The opinion of the court was delivered by: Barry Ted Moskowitz, Chief Judge United States District Court
ORDER DENYING DEFENDANT'S MOTION TO DISMISS THE INDICTMENT
Defendant Jorge Landin Acevedo is charged with being a deported alien "found in" the United States without permission in violation of 8 U.S.C. § 1326. Pending before the Court are the Defendant's motion to dismiss the indictment and an additional brief filed in conjunction with the Defendant's motion to dismiss pursuant to Anders v. California, 386 U.S. 738 (1967). (Docs. 23 and 36, respectively.) For the reasons set forth herein, the Defendant's motion to dismiss the indictment (Docs. 23 and 36) is DENIED.
The Defendant was admitted to the United States as a legal resident on September 17, 1993. (Doc. 36, Ex. B ("Transcript of [April 21, 2005] Deportation Hearing of Jorge Landin Acevedo") at 6:11-13.) On June 2, 2004, the Defendant was convicted in the Superior Court of California, Riverside County, on one count of committing a criminal threat in violation of California Penal Code § 422 and one count of wilful infliction of corporal injury on a spouse/cohabitant in violation of California Penal Code § 273.5. (Doc. 28, Ex. 1 ("Abstract of Judgment").) The Defendant was sentenced to two years on each count, with the sentences to run concurrently. (Id.) Ultimately, the Defendant served 13 months on his two 2004 convictions. (Doc. 36, Ex. B at 7:9.)
Following his release from prison, the Defendant appeared before an immigration judge ("IJ") for a scheduled deportation hearing on April 21, 2005. At that hearing, the IJ explained that as a result of the Defendant's aggravated felony convictions, the Defendant was ineligible for either cancellation of removal (id. at 8:10-14) or voluntary departure (id. at 9:5-6). The IJ entered a deportation order against the Defendant, and the Defendant was physically removed from the United States to Mexico that same day. (Doc. 28, Ex. 4 ("Warrant of Removal/Deportation").) Most recently, the deportation order against the Defendant was reinstated on March 23, 2011. (Doc. 28, Ex. 8.)
The present charges arise out of Defendant's apprehension and arrest on May 11, 2011, in the vicinity of Barrett Junction, California, approximately five miles west of the Tecate, California Port of Entry and approximately three miles north of the United States-Mexico international boundary.
On July 7, 2011, a federal grand jury in the Southern District of California returned a one-count indictment against the Defendant charging him as "an alien, who previously had been excluded, deported and removed from the United States to Mexico, [and who] was found in the United States, without the Attorney General of the United States or his designated successor . . . having expressly consented to [his] reapplication for admission into the United States, in violation of [8 U.S.C. § 1326(a) and (b)]." (Doc. 1 at 1.)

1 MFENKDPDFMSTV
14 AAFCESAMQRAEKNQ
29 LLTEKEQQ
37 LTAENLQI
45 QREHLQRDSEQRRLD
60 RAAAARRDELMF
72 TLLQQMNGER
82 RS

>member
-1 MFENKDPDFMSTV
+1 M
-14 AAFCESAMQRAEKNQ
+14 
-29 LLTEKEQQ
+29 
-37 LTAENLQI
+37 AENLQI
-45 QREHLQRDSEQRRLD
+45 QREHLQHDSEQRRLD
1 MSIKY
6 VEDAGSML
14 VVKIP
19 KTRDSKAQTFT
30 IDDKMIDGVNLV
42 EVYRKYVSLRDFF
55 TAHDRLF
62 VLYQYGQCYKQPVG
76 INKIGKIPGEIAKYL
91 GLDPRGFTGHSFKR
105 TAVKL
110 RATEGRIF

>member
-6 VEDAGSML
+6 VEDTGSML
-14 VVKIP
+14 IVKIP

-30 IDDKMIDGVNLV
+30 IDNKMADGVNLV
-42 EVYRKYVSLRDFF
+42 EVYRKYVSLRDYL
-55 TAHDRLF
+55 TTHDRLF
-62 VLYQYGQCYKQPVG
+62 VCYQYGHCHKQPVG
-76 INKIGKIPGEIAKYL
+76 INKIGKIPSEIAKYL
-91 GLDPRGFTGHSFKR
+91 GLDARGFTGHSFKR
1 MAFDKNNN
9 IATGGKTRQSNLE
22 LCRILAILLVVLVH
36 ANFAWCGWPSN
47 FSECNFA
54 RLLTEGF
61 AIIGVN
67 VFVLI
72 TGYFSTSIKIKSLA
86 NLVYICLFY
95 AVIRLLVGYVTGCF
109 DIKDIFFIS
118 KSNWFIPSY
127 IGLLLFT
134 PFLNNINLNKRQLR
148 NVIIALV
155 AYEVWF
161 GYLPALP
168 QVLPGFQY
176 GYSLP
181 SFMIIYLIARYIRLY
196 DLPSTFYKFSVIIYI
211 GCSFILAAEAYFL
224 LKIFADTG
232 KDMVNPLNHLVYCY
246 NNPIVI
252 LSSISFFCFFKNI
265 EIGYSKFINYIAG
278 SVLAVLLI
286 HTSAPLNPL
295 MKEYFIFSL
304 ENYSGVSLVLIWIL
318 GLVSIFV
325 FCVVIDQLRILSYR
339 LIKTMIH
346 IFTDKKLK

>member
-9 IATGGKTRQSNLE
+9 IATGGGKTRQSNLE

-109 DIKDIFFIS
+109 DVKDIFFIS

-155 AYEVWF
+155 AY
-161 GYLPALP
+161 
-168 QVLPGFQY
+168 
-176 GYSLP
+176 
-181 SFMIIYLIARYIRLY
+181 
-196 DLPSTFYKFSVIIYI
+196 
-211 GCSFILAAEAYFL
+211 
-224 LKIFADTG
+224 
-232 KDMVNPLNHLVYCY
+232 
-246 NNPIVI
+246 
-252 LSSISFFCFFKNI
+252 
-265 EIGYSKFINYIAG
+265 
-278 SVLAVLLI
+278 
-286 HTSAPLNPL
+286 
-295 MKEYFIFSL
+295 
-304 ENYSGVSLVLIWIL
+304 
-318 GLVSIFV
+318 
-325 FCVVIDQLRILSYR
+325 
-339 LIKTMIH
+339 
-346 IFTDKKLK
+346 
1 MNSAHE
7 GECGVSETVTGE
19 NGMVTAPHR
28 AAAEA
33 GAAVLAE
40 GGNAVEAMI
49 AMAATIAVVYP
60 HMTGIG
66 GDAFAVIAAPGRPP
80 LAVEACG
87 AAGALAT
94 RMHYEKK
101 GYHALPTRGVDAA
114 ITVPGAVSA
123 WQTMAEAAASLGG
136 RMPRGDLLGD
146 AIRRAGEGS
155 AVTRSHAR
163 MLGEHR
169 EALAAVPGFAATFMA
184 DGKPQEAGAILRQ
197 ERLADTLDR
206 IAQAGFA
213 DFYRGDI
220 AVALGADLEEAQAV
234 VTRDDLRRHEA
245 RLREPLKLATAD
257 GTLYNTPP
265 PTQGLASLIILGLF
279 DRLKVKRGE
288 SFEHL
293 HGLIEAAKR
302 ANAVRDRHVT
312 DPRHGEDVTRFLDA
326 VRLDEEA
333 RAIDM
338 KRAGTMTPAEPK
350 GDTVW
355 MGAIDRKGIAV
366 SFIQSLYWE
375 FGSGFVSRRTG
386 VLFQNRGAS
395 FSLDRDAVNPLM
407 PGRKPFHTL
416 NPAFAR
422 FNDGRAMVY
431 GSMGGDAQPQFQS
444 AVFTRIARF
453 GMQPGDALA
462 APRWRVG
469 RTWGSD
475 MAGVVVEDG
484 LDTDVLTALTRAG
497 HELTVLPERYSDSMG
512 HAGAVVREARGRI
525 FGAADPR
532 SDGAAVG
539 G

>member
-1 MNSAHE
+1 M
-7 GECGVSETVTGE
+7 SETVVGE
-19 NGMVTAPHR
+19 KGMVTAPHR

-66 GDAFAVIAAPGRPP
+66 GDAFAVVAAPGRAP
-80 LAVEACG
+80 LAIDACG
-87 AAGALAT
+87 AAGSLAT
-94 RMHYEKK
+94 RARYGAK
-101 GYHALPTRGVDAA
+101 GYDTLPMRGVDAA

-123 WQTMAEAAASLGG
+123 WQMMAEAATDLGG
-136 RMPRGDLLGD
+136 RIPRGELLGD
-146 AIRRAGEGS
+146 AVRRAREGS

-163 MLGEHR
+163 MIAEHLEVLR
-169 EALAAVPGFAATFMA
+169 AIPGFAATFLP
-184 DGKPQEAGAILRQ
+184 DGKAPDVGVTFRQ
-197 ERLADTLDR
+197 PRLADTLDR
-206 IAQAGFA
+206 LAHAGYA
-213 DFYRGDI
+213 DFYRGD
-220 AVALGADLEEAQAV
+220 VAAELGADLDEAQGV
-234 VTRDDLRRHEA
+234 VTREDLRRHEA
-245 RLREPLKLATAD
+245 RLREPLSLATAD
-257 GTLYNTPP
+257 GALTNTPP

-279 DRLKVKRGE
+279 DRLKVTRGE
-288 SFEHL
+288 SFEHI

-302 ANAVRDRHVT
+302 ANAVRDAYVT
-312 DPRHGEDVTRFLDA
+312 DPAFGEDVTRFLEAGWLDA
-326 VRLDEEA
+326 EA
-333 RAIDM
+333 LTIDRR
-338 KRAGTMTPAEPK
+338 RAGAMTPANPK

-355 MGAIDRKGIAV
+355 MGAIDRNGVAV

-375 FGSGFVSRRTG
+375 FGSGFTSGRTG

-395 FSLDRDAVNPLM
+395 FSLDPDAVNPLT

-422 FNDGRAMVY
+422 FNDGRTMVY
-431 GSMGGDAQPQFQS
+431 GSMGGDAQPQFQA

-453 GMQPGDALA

On March 1, 2012, the Defendant filed a motion to dismiss the indictment on the grounds that (a) the five-day period between the Defendant's arrest and his appearance before a magistrate judge violated Rule 5 of the Federal Rules of Criminal Procedure; (b) the conditions of his pretrial confinement constitute punishment prior to adjudication of guilt in violation of the Due Process Clause of the Fifth Amendment; (c) the instructions provided to a Federal Grand Jury in January 2010 improperly influenced the outcome of the Grand Jury's deliberations; (d) the Indictment fails to allege that the Defendant voluntarily entered the United States prior to arrest; and (e) the underlying deportation proceedings violated the Defendant's due process rights, resulting in prejudice.
At a hearing on April 6, 2012, the Court rejected the Defendant's first three arguments (pre-arraignment delay in violation of Rule 5, pre-trial detention in violation of the Fifth Amendment, and improper grand jury instructions), and denied the motion to dismiss on those grounds. (See Doc. 33 (Minute Entry).)
This order addresses the motions to dismiss on the grounds that the Indictment failed to allege voluntary entry, that the underlying deportation proceedings violated due process, and that the Defendant received legal permanent resident ("LPR") status in 2009. The Court addresses each in turn.
a. No allegation of voluntary re-entry in Indictment
The Defendant claims that the Indictment "fails to state an offense under 8 U.S.C. § 1326" because "it fails to allege that Mr. Acevedo voluntarily entered into the United States." (Doc. 23 at 10.) This argument is foreclosed by United States v. Rivera-Sillas, 417 F.3d 1014 (9th Cir. 2005), in which the Ninth Circuit held:
The Government does not need to charge or prove voluntary entry in a § 1326 "found in" offense; indeed we have definitively said that "[v]oluntary entry need not be expressly pled in an indictment for a violation of 8 U.S.C. § 1326." [United States v. San Juan-Cruz, 314 F.3d 384, 390 (9th Cir.2002).] As we stated in United States v. Parga-Rosas, [238 F.3d 1209, 1213 (9th Cir. 2001),] "[a]lleging that the defendant is a deported alien subsequently found in the United States without permission suffices" for a § 1326 "found in" indictment. 417 F.3d at 1018-19. The Indictment in the present case alleges in clear terms that the defendant (a) is a deported alien (b) who subsequently was found in the United States (c) ...